At a glance.
- The National Defense Authorization Act as a vehicle for Cyberspace Solarium recommendations.
- Risks to elections, and the cost of securing them.
- Policies for telework: advice from CISA and NSA.
Implementing Cyberspace Solarium recommendations.
One of the co-chairs of the Cyberspace Solarium Commission, Representative Mike Gallagher (Republican, Wisconsin 8th), thinks that the National Defense Authorization Act is the right place to begin implementing the recommendations the Commission reported. Defense News quotes Representative Gallagher as saying, "We think there's probably about 30% of our recommendations that could be put into the NDAA process." The chair of the House Armed Services Committee, Representative Adam Smith (Democrat, Washington 9th), chairman of the House Armed Services Committee said that the NDAA would be “a logical vehicle” for the recommendations Congress can agree on.
Risks to elections, and the cost of securing them.
The Brennan Center has released a report on election security that advocates increased Federal funding for state election authorities. They examined five states, concluded that they all needed significant help, and that the other states are probably in the same boat as well. The report highlighted four areas the researchers believe should be adddressed:
- "developing the infrastructure necessary to support changed voter behavior (e.g., more voters choosing to register online or to vote by mail)"
- "protecting voters and election workers during elections (e.g., giving poll workers PPE, allowing curbside voting, cleaning polling places, and ensuring that election staff can work off-site as needed without exposing election offices to cyberattacks)"
- "educating the public about changes made to election procedures and polling locations (including notice of changed elections, moved polling sites, and new voting options to reduce density at in-person locations)"
The study offers a detailed breakdown of the cost of addressing these issues in each of the states, and the security enhancements won't come cheap.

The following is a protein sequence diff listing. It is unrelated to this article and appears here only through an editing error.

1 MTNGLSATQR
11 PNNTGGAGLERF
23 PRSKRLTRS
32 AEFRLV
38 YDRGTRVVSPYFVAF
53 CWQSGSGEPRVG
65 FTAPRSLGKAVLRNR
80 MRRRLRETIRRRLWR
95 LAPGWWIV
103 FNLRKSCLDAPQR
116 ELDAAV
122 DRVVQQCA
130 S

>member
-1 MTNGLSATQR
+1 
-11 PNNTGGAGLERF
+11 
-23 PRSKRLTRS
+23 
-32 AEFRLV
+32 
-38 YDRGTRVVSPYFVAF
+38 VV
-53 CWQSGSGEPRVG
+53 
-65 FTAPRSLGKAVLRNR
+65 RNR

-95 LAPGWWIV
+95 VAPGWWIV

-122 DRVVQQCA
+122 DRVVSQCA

Telework in the agencies: advice from CISA and NSA.
As Federal agencies conduct as much of their business online as possible during the COVID-19 pandemic emergency, both CISA and NSA have offered detailed guidance on how to do so securely and effectively.
CISA's recommendations focus specifically on Microsoft Office 360. Because of the haste with which many agencies are deploying the Office 360, CISA thinks it all too likely that sound deployment and configuration practices may be overlooked. They recommend that admins pay particular attention to six best practices:
- "Use multi-factor authentication. This is the best mitigation technique to protect against credential theft for O365 administrators and users."
- "Protect Global Admins from compromise and use the principle of 'Least Privilege.'"
- "Enable unified audit logging in the Security and Compliance Center."
- "Enable Alerting capabilities."
- "Integrate with organizational SIEM solutions."
- "Disable legacy email protocols, if not required, or limit their use to specific users."
NSA's advice, "Selecting and Safely Using Collaboration Services for Telework," after providing considerations to bear in mind when selecting a telework service, offers these high-level recommendations on how to use it:
- "If possible, use government furnished equipment (GFE) that is managed and intended for government use only and secure services designed for government use."
- "If you download a collaboration service app, be sure you know where it came from."
- "Ensure that encryption is enabled when initiating a collaboration session."
- "Use the most secure means possible for meeting invitations."
- "Verify that only intended invitees are participating before beginning, and throughout, each session."
- "Ensure that any information shared is appropriate for the participants."
- "Ensure that your physical environment does not provide unintentional access to voice, video, or data during collaboration sessions."